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Press Release
March 22, 2016

Oklahoma's Water for 2060 Initiative Featured at White House Water Summit

The State of Oklahoma's Water for 2060 initiative was highlighted today as part of a first ever White House Water Summit to raise awareness of the importance of the nation's water-related challenges, as well as to highlight new solutions and commitments to building a sustainable water future. The Oklahoma Water Resources Board's Executive Director, J.D. Strong, was one of only a handful of State water directors invited to the White House event, where Oklahoma's Water for 2060 initiative was highlighted. More than 150 institutions also joined the Summit in announcing new efforts and on-going commitments to enhance the sustainability of water in the U.S. by managing water resources and infrastructure for the long term.

"It was an honor to represent the Oklahoma at the Summit today and to have the opportunity to highlight our forward thinking Water for 2060 initiative," said J.D. Strong. "Oklahoma's Water for 2060 effort, which arose from the 2012 Update of the Oklahoma Comprehensive Water Plan (OCWP), is proof that our state is a national leader in proactive, thorough, and inclusive water planning and management practices."

Recognizing that the most feasible way to combat drought and develop a more secure water future, the Oklahoma Legislature passed the Water for 2060 Act (House Bill 3055) in 2012, which established an unprecedented goal of using no more fresh water in 2060 than was used in 2012 while supporting Oklahoma’s continued growth and prosperity. A Final Report of recommendations, submitted to Governor Fallin and the State Legislature in October 2015 by the Water for 2060 Advisory Council, contains 12 key recommendations that are the product of interactive dialogue with water users across Oklahoma and collaborative discussions to determine approaches that can effectively promote water efficiency efforts by all Oklahomans.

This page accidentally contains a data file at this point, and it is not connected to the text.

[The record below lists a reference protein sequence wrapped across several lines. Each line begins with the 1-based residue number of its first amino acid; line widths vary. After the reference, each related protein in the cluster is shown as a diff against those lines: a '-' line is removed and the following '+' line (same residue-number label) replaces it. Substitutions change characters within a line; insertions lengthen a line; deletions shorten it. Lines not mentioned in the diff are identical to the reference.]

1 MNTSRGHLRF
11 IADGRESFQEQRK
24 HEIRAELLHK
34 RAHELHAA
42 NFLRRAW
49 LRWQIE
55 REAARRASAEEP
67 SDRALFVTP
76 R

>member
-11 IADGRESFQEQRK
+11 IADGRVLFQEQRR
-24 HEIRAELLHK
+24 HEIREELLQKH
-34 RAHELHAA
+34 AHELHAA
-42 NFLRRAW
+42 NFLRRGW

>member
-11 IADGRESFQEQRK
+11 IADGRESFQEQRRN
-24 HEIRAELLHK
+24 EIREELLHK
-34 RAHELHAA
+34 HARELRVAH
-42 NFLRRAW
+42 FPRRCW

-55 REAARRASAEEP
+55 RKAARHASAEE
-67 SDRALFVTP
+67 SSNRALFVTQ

The advisory council based its recommendations on best practices in use in Oklahoma and incentive programs in place in other states. The information was supplemented with an analysis of data from the 2012 Update of the Oklahoma Comprehensive Water Plan and estimates of the cost-effectiveness of various measures for enhancing water use efficiency and the use of alternative sources of supply. The OCWP provided projections of water demands though 2060 for each of the state’s seven major water use sectors indicating that fresh water use would need to be reduced by about 33% to meet the Water for 2060 goal.

"Chiefly, Water for 2060 is designed to highlight the most overlooked, and without a doubt, cheapest source of water – conserved water. By practicing conservation, we can avoid being forced into more drastic and costly measures while in the midst of drought, and also prevent a return to wasteful ways when drought subsides. Most importantly, we can ensure that all current Oklahomans, and all future generations, have a supply of clean, safe water for decades to come," added Strong.


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